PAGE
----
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Resolutions and Rededications for One Day.

What happened!  I was so motivated, again.  I had all the best intentions, I bought all the right stuff.  Clothes, equipment, I even got a cute water bottle.  Glass of course.  I started out dedicated and gung-ho.  This time it was going to be different.  Again.

I did great for two weeks.  I rode my recumbent bike every day.  Then that next week, I missed one day, then the following week, after I missed two days, I quit.  So much for it becoming a habit after 21 days.  That seems to be an urban legend.

After 10 days of recriminations and self-reproach, I have started again.  Last night I found my exercise clothes, they had gone missing.  With resolve I approached the bike, dug deep and said, “Let’s do this.”  It really wasn’t so bad.

I have done harder things in my life, I don’t know why I am so resistant to doing regular exercise.  Once I start, I actually feel better after a few days, so exercise has everything going for it, and yet I persist in resisting.

If doing something over and over will create a habit, I have made a habit of resisting some things that are good for me and embracing other things that are not great.  It does seem to be human nature, but there are some people who have developed the self-discipline to exercise regularly and make healthy food choices.  I really admire them.

This morning I remembered something my dad said years ago, after he had quit smoking.  He said that he didn’t have the self-control to stop smoking forever, he woke up every morning and told himself that he was just going to not smoke today.  He had the strength to choose non-smoking for one day.  This morning that is what I decided.  I exercised yesterday and I can do it today.  I am not going to worry about tomorrow.

Let me know your thoughts.  I know we all have things we resist doing, maybe this idea will help you too.

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One Comment

  1. When I graduated x-ray school in 2009, I weighed over 220 lbs. I joined an all ladies gym here in town in 2014 and I would religiously go 4 days a week. I got down to 162 lbs the summer of 2016. But then when I started working full time, I couldn’t go as often. Now that my daughter is in dance and doing other classes with her theater program, it’s become too costly to continue the gym membership. I had a hysterectomy in Dec. 2016 and ever since then, my weight as fluctuated and now I’m back up to 169 lbs. Granted, it’s still better than the 220 lbs I was walking around with in 2009. When I was at the gym, there was a ton of support and encouragement from these women. Now that I don’t have that anymore, I have slipped and I have become very unhappy and mad at myself for doing so. I would like to lose 10-15 lbs. I will get there eventually. I just got to find that right balance. Sorry to ramble. 🙂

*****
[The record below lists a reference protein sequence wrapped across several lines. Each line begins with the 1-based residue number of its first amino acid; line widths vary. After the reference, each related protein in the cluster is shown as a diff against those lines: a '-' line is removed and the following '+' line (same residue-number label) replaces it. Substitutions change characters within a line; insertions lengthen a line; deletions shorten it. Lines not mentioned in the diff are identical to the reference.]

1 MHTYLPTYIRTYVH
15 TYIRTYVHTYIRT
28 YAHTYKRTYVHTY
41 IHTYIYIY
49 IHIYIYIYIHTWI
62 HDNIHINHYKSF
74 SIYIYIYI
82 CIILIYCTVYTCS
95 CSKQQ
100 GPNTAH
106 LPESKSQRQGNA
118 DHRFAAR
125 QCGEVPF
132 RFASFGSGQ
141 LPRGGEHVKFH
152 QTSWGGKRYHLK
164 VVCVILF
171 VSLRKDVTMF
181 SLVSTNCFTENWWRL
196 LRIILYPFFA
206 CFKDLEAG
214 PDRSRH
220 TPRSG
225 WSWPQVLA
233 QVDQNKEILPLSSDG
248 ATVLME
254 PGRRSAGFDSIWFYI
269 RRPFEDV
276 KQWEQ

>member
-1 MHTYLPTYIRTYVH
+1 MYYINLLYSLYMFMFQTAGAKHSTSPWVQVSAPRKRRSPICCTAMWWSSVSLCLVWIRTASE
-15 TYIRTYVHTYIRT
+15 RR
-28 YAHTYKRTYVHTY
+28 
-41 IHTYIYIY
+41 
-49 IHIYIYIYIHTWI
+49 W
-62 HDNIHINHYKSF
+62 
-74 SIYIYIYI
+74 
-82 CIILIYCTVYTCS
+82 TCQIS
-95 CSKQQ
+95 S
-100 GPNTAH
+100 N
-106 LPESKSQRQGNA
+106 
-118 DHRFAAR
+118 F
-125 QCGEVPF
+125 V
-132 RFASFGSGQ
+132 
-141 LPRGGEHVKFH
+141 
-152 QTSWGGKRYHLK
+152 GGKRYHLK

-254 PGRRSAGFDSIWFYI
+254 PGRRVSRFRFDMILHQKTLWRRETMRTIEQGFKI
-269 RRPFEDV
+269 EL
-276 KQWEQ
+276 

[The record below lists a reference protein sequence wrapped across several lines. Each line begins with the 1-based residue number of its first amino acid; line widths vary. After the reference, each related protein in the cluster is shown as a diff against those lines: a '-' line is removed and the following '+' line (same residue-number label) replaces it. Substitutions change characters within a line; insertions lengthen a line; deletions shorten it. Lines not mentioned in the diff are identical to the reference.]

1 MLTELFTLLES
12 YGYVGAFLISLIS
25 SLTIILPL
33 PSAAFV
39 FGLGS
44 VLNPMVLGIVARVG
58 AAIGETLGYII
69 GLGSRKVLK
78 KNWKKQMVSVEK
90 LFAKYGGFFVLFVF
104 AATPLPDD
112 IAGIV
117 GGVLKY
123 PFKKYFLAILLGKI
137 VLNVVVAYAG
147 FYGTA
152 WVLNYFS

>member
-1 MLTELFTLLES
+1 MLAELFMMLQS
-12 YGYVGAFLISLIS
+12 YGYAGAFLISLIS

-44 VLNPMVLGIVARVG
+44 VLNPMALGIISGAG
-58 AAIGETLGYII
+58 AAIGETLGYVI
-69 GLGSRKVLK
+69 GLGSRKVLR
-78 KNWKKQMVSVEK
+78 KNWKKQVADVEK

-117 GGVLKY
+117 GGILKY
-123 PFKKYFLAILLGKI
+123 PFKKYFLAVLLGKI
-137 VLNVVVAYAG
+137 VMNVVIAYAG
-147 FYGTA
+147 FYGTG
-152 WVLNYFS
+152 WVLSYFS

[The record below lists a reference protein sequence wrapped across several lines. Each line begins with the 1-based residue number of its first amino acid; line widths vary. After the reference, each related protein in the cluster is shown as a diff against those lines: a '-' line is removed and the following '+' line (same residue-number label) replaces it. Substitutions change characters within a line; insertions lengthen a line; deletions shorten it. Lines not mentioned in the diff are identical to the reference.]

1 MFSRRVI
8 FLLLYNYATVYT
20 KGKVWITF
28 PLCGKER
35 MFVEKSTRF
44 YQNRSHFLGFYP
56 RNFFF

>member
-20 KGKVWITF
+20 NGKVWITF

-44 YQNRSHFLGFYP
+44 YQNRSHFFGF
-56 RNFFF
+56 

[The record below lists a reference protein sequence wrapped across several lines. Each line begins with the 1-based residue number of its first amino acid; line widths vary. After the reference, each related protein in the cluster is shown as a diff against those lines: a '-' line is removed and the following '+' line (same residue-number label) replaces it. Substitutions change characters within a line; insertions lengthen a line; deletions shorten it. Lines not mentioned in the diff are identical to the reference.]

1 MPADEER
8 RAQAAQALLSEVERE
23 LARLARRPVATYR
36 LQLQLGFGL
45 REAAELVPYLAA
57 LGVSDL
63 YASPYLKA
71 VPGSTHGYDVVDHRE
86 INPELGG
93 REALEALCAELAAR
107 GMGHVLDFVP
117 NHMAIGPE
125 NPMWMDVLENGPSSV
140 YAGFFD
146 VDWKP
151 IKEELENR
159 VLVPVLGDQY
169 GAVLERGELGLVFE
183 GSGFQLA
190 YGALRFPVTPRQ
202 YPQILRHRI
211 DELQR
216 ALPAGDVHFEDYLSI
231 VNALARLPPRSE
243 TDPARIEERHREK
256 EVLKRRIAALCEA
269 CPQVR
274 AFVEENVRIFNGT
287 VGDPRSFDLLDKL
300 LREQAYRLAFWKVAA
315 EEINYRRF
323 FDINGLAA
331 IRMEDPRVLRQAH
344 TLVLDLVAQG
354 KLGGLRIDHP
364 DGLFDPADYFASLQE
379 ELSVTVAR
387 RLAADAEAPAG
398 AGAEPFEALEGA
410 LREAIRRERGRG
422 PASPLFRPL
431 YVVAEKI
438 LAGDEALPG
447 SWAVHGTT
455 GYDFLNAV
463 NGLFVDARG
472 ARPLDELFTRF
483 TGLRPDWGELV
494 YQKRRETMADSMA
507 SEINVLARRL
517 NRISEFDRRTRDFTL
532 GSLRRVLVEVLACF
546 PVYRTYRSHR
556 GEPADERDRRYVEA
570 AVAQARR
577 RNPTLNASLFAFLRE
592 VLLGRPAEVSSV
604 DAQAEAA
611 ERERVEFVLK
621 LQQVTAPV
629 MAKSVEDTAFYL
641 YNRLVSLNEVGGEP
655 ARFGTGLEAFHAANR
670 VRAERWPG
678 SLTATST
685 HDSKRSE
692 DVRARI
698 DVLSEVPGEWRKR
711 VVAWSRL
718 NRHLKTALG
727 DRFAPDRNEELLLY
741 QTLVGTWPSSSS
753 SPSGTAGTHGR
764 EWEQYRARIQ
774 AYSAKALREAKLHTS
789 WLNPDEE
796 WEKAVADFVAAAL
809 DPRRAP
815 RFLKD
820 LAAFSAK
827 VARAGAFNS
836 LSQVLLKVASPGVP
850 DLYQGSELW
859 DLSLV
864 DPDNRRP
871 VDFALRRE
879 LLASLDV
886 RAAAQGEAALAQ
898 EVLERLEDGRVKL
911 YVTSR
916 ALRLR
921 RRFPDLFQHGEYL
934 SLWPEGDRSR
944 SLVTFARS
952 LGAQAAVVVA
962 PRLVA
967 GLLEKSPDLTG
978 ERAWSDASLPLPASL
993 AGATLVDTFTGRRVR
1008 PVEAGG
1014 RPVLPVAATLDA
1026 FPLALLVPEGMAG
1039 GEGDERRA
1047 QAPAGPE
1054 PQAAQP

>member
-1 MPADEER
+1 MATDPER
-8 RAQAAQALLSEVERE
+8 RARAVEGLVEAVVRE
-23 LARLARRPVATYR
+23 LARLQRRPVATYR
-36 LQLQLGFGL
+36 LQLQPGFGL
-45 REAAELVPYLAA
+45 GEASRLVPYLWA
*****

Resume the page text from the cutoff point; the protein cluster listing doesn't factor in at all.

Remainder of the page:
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Announcing that I have finished a book with the working title of “The Fairy Fort.” I am currently pitching it to publishers. Keep checking back to watch the progress of my newest novel.

Here is a quick glimpse of the story.

Sarah Doherty is an 18-year-old living in rural Ireland at the tail end of the Great War. Plagued by severe epilepsy, she is protected by her parents and lives a sheltered, secluded, lonely life. The Fae, local Irish fairies, interfere with her life. She falls forward a century in time through the local fairy fort of standing stones. She had a seizure in 1918 and woke up in 2020. The 21st century world includes life-saving prescriptions, physical comforts and the independence and freedom she seeks. The locals are welcoming and Andy Mclaughlin, a handsome young historian, is intriguing. She doesn’t want to return home.

Then a letter arrives from Boston divulging the story of Sarah and Andy’s lives that are deeply entwined in the previous century. They are not yet in love but as they seek to verify the letter through online resources, they feel a growing obligation to their unborn family and to each other. What would happen to their posterity living in Boston if they don’t return to 1918? Even if they do make it back, her parents can never know what happened to her or that would change everything.

This Young Adult time-travel romance explores the question: Do we have the freedom to make choices or is free will an elaborate illusion?

This is my third book. I love reading time travel romances. I am an advocate for epilepsy awareness because my 43-year-old son has intractable epilepsy. As a genealogist specializing in Irish research, I live part of the year in the village where the story is based. I wrote the book to help young adults understand that difficult situations can change your life. Sometimes miraculously.